election day

The Anxious Electorate

In case you haven’t heard, are an alien, or have been living under a rock, today is Election Day in the United States, and we are in the process of electing the next President of the United States.  Many of us hope the next President will be the current President which is sort of a Schrodinger’s Cat equation.

I think we all need a Xanax or Valium or a potent potable.  I am extremely anxious about the outcome of what is projected to be a very close election and based on what I’ve seen on Facebook and Twitter, many feel the same way.  What I don’t know is whether that anxiety is universal; my fellow Obama supporters are admittedly anxious, but I admit that it doesn’t appear that I follow many vocal Romney supporters or if I do, they are staying quiet or I am ignoring them.  Probably a mix of both.

I am nervous.  Four years ago, I watched triumphantly and emotionally as Barack Obama was elected President.  We were still in the first trimester with Daniel, and I felt that momentous things on top of momentous things were happening.  It was a brave new world.  That was probably a foolish, hyperbolic thought, considering how our government works and the reality of getting anything done in this country. But it seemed like old wounds could be healed and the potential for greatness was there.

I’m not saying the Obama has been a perfect leader.  Far from it.  I freely admit that he squandered opportunities and truthfully, Hillary Clinton was our candidate of choice.  But I believe in the Democratic party, and I believe that Obama has the intelligence and ability to make real change in Washington, change that this country desperately needs.

I write that and then I smile sadly because I fear the reality is that it won’t really make a difference which candidate is elected.  Obama will be obstructed by politicians whose primary goal is to make him fail (appalling) while Romney will be forced closer to the center than his party will like by Democrats.  More cynically, I wonder if any of our leaders or our system of government is prepared to make the revolutionary, incredibly difficult decisions we need made for a sustainable future.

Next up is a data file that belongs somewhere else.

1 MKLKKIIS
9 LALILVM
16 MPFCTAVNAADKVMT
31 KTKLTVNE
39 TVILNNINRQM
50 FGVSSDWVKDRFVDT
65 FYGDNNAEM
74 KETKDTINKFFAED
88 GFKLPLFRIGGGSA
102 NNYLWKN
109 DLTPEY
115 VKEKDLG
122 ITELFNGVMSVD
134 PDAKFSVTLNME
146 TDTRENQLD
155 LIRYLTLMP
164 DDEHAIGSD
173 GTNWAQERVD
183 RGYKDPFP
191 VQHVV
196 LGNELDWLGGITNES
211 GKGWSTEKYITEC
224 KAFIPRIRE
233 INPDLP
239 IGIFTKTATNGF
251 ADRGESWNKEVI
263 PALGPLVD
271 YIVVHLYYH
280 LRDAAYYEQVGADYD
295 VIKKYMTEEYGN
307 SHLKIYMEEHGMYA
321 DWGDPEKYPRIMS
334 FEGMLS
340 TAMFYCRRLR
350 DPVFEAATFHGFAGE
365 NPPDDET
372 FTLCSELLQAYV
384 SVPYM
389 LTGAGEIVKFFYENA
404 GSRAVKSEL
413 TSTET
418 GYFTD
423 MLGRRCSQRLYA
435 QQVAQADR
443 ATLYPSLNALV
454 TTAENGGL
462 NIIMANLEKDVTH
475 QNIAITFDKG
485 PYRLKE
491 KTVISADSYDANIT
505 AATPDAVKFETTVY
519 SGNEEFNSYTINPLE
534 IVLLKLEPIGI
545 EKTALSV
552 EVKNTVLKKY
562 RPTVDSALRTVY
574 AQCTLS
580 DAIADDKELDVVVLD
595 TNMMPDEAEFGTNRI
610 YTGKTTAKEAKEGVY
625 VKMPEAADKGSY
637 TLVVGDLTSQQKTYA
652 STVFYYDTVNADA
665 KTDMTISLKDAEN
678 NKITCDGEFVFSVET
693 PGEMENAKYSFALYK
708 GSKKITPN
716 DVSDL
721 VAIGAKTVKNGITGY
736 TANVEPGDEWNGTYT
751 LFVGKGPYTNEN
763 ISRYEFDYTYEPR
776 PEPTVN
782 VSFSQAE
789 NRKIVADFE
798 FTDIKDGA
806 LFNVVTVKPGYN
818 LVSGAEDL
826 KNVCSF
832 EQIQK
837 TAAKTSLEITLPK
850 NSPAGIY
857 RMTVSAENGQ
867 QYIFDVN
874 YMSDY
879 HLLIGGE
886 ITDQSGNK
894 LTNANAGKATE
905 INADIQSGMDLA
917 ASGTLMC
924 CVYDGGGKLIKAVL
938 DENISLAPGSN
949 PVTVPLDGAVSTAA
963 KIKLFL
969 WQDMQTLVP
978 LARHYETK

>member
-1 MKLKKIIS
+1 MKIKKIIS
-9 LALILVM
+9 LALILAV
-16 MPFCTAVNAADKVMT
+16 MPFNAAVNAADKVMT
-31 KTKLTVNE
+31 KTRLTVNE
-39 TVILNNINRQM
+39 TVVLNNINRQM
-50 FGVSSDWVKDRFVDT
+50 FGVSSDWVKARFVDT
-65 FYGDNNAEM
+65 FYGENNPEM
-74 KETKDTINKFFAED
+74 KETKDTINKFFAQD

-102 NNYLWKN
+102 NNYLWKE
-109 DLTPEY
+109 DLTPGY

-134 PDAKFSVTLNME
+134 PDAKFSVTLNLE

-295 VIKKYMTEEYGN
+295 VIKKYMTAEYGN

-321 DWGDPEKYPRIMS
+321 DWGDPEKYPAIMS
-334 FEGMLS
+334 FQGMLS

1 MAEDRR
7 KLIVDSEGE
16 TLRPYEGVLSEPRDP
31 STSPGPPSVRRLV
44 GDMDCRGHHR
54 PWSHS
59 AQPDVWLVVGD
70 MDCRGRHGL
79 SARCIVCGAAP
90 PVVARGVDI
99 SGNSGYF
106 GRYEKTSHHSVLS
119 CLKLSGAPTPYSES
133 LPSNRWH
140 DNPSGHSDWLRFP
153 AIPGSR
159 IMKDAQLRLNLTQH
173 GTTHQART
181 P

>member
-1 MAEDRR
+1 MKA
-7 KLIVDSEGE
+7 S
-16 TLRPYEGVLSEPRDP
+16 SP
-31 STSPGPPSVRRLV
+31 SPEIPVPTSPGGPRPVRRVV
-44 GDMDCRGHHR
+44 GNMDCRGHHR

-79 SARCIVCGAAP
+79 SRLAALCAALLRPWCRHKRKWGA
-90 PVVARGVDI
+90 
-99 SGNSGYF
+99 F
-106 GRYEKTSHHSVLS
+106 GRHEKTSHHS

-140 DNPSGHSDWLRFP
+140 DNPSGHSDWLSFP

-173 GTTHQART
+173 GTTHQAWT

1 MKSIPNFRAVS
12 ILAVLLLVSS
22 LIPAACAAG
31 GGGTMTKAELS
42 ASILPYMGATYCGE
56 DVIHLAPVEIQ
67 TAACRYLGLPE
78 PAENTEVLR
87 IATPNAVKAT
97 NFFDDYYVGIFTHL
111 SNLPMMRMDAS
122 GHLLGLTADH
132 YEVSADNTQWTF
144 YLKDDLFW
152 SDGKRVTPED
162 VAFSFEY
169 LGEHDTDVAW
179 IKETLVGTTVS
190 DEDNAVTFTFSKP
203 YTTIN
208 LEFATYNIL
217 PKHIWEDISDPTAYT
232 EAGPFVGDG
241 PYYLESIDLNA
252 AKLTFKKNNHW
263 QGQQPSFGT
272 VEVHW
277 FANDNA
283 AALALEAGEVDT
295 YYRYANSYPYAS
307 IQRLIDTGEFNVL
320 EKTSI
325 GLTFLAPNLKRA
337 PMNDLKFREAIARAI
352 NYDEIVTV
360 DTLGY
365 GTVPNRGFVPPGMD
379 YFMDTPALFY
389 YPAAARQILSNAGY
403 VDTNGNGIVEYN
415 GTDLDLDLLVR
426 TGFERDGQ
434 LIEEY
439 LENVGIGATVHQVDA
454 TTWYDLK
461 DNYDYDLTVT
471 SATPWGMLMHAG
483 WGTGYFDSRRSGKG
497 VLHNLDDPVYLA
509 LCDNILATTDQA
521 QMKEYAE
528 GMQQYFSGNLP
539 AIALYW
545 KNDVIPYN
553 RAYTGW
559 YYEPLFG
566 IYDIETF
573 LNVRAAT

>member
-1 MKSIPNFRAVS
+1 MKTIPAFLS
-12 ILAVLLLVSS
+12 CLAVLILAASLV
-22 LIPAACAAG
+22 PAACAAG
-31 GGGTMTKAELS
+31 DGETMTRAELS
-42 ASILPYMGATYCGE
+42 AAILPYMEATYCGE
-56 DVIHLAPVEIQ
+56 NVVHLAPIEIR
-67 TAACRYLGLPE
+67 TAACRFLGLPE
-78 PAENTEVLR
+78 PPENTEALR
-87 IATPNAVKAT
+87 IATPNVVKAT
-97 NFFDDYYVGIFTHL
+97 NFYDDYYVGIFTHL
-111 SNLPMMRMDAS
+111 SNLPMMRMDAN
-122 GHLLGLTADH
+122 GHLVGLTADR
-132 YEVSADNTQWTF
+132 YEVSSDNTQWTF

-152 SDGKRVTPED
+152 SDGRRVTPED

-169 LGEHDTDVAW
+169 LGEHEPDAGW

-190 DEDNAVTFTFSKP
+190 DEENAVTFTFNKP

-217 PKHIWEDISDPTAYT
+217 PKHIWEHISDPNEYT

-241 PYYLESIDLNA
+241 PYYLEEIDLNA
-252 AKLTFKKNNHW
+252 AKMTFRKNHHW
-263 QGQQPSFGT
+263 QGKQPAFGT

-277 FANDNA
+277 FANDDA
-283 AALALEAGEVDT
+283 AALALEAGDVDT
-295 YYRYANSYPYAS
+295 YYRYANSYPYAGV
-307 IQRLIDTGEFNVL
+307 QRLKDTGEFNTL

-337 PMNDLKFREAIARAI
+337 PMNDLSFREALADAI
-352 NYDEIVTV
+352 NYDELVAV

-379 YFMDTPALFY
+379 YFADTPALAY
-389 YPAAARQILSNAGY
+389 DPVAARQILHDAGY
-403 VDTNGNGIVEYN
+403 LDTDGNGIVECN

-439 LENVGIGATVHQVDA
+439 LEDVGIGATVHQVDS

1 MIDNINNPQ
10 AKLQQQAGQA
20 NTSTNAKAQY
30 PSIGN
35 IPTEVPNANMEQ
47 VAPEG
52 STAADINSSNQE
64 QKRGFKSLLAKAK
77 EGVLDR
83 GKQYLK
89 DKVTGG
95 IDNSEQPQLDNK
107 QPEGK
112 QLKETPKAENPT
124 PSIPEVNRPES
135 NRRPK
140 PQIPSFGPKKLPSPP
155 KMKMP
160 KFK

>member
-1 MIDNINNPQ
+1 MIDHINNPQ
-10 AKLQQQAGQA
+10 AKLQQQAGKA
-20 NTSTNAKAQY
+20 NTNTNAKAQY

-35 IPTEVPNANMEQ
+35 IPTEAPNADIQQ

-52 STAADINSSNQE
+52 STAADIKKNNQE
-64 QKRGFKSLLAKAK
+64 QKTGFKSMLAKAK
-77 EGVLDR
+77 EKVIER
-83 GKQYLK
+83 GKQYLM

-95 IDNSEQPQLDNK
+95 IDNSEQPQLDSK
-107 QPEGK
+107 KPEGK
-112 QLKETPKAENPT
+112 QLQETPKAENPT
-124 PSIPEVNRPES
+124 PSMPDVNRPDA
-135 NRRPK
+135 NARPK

Despite those cynical, dark thoughts, it is Election Day.  For a few more hours, we can sit on the edge of our seats, watching the will of the people revealed.  That is worth acknowledging and honoring and regardless of which candidate is elected, publicly I will respect him as the holder of the greatest office in the world.  I make no promises about what I say behind closed doors 😉

Election Day anxiety manifests itself in interesting ways.  When Jimmy was getting Daniel’s room ready tonight, he felt compelled to have the following conversation with the stuffed animals in Daniel’s room:

Jimmy: Well, cuddlies.  Today is an important day.  Today is Election Day.  I just wanted you all to know that we voted for cuddly rights today, and in our home, we support that any cuddly has the right to cuddle any other cuddly he, she or it wants.

Cuddlies: Silence.

OK.  At least the cuddlies know where they stand in our house.

Happy Election Day.  Let us all inhale and exhale, being thankful this day comes only once every four years.

Voting: My Sermon

Disclaimer:  I get a little political and ranty. 

Election 2012

I voted!

Today was the last day of early voting in NC, and I stood in line for an hour to cast my vote for Romney/Ryan.


It’s probably not much of a secret that I’m liberal and as likely to vote for Romney/Ryan as I am to use a comma splice in a sentence.  I promise this isn’t going to be an extremely partisan post.  Maybe.

I’ll be very happy when this election is over.  Yes, I am liberal and I vote the Democratic ticket exclusively, but truly?  I don’t think this election will change much.  I believe that Romney/Ryan could mean very terrifying changes for women in terms of status and reproductive rights, but I doubt they could get them passed.  Rhetoric on the campaign trail is very different from actually getting bills passed and laws changed.